Scattered showers & thunderstorms around the State dropped varying amounts of rain. Dry conditions continued across most of the northern Peninsula & western Panhandle. Daytime highs were in the 90s, with Pensacola & Tallahassee reaching 102.

The activity is very slow. Most of the bees are out of the State. Bees are making a little bit of honey. The cabbage palm has bloomed a lot this year. This nectar keeps the bees in good shape, but the flow is very thin. Due to dry conditions, the Chinese Tallow crop in north Florida was over too soon and did not do well. Also, the cotton was planted late this year and it is now blooming.

Demand for Florida honey is stagnant with very low prices.

IDAHO

The last two weeks of July have been exceptionally warm and dry across the state. Most beekeepers have starting pulling supers off of a really good honey flow. Everyone hopes the honey flow continues for the next six weeks, despite the dry conditions. It has been noted that in the past some of the dryer years have produced some really good honey. Bees have been feeding off irrigated fields of seed alfalfa and sweet clover. The dry land farming areas have had little or no rain this last month and the next bloom on the hay fields may be sparse.

ILLINOIS
Temperatures for the month varied from northern sections to southern sections. The first of the month, temperatures were generally in the eighties north and low nineties south. Rainfall for the month was slightly over two inches in the northern section while precipitation varied from five inches to over ten inches in the other regions of the state. The last of the month, most areas had temperatures near the normal with highs in the mid-eighties to low nineties with high humidity but northern sections had below normal temperatures. Chicago's O'Hare weather station set a record low of 53 degrees on the 24th. Due to cooler than normal temperatures and limited rainfall some, beekeeper's in northern section were disappointed with the summer honey flow. Bees were working dandelion, cornflower bloom, butterfly bush, red clover, and assorted wild flowers.

INDIANA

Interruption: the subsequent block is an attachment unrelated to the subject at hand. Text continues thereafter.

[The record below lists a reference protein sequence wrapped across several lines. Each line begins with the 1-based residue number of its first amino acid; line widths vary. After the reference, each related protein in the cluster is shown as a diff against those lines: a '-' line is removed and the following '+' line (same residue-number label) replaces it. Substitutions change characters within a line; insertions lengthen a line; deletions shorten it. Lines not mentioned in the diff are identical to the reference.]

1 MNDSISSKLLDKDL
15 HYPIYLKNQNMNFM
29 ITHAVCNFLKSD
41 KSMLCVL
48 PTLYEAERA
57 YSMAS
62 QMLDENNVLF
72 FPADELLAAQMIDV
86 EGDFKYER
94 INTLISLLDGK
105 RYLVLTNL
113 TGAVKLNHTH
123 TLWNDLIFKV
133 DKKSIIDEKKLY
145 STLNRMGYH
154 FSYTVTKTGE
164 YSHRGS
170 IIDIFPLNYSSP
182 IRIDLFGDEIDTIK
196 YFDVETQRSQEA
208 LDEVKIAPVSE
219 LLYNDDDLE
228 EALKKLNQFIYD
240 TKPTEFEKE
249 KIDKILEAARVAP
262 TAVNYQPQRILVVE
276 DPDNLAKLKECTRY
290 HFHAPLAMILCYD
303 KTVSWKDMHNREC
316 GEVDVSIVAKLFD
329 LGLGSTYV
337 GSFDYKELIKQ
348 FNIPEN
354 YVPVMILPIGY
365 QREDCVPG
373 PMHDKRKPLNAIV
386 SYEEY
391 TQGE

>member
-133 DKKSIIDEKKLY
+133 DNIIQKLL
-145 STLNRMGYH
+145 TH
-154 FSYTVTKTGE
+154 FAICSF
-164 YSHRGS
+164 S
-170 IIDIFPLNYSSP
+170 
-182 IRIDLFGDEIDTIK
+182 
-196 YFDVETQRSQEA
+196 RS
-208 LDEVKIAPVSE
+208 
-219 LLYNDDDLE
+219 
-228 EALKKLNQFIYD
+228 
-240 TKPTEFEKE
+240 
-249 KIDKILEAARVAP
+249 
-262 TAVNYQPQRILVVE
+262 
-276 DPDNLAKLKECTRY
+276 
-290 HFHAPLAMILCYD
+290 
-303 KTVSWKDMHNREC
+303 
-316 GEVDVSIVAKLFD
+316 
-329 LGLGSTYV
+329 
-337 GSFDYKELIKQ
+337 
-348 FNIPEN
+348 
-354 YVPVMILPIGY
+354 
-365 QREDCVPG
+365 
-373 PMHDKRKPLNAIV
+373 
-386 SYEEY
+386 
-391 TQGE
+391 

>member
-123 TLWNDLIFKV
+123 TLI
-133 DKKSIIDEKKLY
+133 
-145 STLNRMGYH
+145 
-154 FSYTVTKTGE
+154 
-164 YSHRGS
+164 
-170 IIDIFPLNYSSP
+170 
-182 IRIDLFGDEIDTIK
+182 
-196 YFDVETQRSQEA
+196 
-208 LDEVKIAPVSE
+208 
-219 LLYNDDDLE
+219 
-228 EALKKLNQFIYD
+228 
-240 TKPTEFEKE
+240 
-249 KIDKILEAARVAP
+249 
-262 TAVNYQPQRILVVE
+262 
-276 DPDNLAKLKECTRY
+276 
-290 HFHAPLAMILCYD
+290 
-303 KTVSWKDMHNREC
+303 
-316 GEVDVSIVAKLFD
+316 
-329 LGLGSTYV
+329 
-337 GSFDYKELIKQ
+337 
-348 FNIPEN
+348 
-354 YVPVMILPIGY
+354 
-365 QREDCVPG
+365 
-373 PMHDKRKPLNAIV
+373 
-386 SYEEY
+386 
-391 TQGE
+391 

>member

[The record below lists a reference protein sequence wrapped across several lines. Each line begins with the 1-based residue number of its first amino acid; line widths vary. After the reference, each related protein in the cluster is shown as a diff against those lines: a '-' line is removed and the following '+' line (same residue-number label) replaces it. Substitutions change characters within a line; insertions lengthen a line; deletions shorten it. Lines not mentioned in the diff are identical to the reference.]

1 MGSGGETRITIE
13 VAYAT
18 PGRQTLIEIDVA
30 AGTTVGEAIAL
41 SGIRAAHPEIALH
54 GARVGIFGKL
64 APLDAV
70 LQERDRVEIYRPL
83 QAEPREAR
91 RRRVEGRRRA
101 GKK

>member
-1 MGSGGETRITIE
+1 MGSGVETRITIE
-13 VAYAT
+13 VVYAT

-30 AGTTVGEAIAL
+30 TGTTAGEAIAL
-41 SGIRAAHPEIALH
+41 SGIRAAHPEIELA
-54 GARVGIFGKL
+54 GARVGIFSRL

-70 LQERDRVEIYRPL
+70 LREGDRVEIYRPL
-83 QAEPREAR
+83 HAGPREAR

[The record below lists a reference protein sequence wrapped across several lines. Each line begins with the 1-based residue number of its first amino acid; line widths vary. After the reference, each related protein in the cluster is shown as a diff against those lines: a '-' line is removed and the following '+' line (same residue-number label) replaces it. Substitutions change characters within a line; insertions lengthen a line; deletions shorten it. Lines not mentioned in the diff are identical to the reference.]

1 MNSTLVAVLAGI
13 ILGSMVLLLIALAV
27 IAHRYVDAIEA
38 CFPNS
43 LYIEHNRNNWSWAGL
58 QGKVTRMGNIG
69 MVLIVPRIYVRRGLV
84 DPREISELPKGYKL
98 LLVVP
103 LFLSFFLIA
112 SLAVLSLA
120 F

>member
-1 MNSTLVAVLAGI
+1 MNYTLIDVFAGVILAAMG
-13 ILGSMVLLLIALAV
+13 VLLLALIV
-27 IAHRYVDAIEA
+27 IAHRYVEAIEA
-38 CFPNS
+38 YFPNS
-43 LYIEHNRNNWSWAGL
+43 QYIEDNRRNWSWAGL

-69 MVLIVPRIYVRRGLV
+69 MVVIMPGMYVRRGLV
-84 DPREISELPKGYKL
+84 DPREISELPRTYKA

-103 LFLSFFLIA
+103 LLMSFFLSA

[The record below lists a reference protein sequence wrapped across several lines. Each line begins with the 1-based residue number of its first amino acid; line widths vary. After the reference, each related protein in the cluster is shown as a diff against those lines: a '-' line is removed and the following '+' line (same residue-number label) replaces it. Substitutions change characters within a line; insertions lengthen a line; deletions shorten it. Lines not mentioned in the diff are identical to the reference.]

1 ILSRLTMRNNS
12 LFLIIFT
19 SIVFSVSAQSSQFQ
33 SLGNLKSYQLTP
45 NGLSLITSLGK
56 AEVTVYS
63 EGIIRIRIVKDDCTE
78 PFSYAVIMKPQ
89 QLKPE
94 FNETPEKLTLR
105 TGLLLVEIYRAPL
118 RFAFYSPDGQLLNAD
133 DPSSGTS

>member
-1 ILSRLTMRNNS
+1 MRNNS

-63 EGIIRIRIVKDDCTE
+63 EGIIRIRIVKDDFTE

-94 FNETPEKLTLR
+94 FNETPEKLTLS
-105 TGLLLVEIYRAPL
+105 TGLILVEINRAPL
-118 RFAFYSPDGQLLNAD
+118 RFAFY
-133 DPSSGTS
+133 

Beekeeper's summer activities were moving quite rapidly. Most colonies continued to build up rapidly. Early in the month frequent rains and favorable temperatures increased the supply of floral sources. Bees were working vegetable bloom, wild flowers of Queen Ann's Lace, bachelor buttons, dandelions & Cornflower. Beekeepers in the south part of the state reported they had been busy adding supers as honey flow was heavier than normal. Northern sections received less rainfall so honey flow was much less. Treated honeybees were reported in very good condition. Reports of mite problems were less this summer than in prior years.

Some early harvest had begun in southern sections and yields were considered to be normal for the month of July.

Demand for honey was slow and prices remained about unchanged on bulk as well as the retail level.

MISSOURI & IOWA
Weather during July was warmer than normal the first two weeks then about an average of 10 degrees below normal the last half of the month. Precipitation was slightly below normal for July with the total for the year in most of Missouri slightly above normal and most of Iowa slightly below normal. In the extreme northwest corner of Missouri, the drought index still shows abnormally dry and the western counties of Iowa show abnormally dry to first stage drought. Honey yields range from below average to way above average in a few locations in Iowa.